Letter: In defense of William Barr and Roger Stone


Tia Dufour

Letter writer William Cooper defends William Barr and Roger Stone in honor of rational justice systems. 

William Cooper

All criminal defendants are entitled to the basic protections of criminal procedure and due process and should not be subject to excessive punishment. 

This includes Roger Stone.

In February, the Department of Justice (DOJ) withdrew its nine-year sentencing recommendation for Stone after President Donald Trump criticized it in a tweet. This created quite a stir in Washington and the media, with many outraged by the DOJ’s intervention. 

Yesterday, during Attorney General William Barr’s visit to the House Judiciary Committee, it was clear Democrats are still rankled. In response to accusations of favoritism toward a Trump associate, Barr explained why he lowered the recommendation. “The line prosecutors were trying to advocate for a sentence that was more than twice what anyone else in a similar position had ever served, and this is a 67-year-old man, first-time offender and no violence,” he said. “I agree the president’s friends don’t deserve special breaks, but they also don’t deserve to be treated more harshly than other people.” 

Exactly. Equal justice requires that all people — whether Trump friend or foe — are treated the same under the law.

Indeed, Mr. Stone is a 67-year-old man who might not survive nine years in prison. The prosecutors’ recommended sentence is thus the rough equivalent of seeking the death penalty. The investigation into Russia that led to Mr. Stone’s prosecution was started under problematic conditions that included law enforcement officials making material misrepresentations to the Foreign Intelligence Surveillance Court. After a yearslong investigation into Mr. Stone by the Mueller team, none of the allegations that he colluded with Russia proved to be true. 

After investigators determined Mr. Stone did not commit any of the alleged underlying crimes, but instead may have obstructed legal proceedings and tampered with a witness, a large team of armed law enforcement officials went to Mr. Stone’s house — along with CNN cameras — and arrested him and took him to jail. One of the lead prosecutors involved in the investigation is Andrew Weissmann, an open Hillary Clinton supporter in 2016 who is now an MSNBC analyst and harsh critic of the Trump administration.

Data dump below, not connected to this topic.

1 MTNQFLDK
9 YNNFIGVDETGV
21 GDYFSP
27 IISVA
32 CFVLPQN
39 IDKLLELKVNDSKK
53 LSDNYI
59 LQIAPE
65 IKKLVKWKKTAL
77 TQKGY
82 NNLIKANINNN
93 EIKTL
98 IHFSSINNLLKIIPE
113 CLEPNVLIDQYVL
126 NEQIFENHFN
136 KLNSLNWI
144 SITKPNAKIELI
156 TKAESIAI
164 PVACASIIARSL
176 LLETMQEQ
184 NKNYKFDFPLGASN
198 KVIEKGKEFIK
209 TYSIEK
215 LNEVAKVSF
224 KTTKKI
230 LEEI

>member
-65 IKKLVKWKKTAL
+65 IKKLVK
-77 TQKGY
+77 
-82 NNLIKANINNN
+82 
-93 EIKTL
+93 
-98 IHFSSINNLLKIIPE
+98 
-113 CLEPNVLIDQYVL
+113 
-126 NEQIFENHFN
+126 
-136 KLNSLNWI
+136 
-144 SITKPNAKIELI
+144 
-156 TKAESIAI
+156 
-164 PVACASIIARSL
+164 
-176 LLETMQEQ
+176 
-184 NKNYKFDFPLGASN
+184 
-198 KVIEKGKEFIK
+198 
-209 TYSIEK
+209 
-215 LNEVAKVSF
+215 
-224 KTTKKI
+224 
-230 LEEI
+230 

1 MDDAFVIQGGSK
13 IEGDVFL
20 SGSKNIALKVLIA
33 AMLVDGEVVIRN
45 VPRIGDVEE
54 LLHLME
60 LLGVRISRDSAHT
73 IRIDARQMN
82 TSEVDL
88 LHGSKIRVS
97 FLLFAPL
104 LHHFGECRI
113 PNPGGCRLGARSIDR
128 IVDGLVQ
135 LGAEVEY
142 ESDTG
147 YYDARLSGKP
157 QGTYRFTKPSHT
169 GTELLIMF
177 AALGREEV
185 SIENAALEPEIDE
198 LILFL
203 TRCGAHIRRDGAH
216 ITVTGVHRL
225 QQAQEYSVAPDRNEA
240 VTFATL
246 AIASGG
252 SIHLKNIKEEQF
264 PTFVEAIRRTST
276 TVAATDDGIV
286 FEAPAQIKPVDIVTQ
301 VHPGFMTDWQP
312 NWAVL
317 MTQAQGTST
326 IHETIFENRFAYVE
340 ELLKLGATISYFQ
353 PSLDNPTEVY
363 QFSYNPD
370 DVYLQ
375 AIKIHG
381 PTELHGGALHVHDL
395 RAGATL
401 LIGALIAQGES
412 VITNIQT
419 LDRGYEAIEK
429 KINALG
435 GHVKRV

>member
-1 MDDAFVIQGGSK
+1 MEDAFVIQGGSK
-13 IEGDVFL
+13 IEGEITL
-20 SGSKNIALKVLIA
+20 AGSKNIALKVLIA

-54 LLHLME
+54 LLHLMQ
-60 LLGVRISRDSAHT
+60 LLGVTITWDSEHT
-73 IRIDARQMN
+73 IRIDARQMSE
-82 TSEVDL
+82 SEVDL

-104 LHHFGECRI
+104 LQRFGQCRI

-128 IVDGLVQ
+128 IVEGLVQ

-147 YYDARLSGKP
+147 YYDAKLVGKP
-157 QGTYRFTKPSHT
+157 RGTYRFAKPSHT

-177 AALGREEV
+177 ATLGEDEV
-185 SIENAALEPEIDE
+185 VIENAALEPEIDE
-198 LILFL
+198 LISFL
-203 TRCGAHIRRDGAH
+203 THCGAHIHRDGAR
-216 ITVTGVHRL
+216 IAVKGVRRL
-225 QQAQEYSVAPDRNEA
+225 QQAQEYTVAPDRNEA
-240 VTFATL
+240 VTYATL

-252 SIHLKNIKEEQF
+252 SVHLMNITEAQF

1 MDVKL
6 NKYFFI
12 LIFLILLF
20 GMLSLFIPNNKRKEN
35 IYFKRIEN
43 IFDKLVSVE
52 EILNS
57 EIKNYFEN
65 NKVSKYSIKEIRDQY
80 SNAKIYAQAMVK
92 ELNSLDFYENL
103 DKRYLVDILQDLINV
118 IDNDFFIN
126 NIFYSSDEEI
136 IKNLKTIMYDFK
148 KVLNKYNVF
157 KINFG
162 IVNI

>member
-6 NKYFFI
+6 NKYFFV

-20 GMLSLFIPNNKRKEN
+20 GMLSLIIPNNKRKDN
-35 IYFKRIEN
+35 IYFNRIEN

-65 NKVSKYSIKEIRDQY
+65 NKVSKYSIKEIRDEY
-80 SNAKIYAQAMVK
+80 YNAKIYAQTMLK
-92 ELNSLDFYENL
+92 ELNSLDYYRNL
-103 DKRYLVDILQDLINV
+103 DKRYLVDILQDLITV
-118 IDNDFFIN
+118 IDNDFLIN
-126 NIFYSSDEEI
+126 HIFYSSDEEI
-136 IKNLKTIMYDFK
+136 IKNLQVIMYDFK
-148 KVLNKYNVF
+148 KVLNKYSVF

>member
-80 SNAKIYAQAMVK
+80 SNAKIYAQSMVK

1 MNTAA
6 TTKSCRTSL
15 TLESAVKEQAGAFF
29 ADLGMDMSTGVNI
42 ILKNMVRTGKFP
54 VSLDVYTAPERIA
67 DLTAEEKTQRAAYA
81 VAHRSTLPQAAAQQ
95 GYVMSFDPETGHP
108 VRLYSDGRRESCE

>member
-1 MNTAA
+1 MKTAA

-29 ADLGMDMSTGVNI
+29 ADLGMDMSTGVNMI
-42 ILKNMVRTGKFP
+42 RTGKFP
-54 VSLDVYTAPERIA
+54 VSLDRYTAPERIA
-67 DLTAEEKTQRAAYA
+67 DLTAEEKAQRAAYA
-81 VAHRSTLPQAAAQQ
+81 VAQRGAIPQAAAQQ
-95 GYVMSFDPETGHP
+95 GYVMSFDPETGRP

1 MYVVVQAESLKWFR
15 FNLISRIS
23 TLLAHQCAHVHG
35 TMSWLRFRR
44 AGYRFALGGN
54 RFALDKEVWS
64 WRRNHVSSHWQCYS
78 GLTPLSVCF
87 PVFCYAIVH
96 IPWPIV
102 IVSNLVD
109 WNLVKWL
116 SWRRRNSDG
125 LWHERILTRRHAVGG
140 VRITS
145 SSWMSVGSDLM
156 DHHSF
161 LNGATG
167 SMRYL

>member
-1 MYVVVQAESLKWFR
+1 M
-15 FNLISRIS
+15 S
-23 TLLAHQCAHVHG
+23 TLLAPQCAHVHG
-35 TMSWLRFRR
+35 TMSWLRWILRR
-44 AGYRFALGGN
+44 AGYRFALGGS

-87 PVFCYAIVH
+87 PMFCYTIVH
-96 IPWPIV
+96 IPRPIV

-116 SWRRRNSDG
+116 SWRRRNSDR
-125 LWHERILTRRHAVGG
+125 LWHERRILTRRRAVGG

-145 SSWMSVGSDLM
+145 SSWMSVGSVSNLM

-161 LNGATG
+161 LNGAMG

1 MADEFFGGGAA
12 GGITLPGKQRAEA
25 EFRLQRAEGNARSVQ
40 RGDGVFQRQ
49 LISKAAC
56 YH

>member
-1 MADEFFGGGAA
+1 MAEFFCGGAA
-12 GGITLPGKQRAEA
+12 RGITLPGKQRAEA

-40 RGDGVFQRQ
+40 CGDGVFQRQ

Mr. Stone was eventually convicted of committing these crimes — seven counts in all. It was the first time he was ever convicted for violating the law.

This background is brushed aside by those incensed — still — that Barr would withdraw the sentencing recommendation after Trump’s tweets. 

Yes — as Barr has correctly explained — Trump should abstain from interfering with or publicly weighing in regarding the particulars of any criminal case, including this one. And this is important. But the Justice Department changing the nine-year sentencing recommendation — under these background circumstances — is a humane approach to law enforcement. Notwithstanding Trump’s improper tweets (and the long-lasting anger of Barr’s critics), it was the right thing to do. 

The judge, who later sentenced Stone to just over three years, agrees.

William Cooper is an attorney and columnist who has written for publications including The Wall Street Journal, Baltimore Sun, New York Daily News, St. Louis Post-Dispatch and USA Today.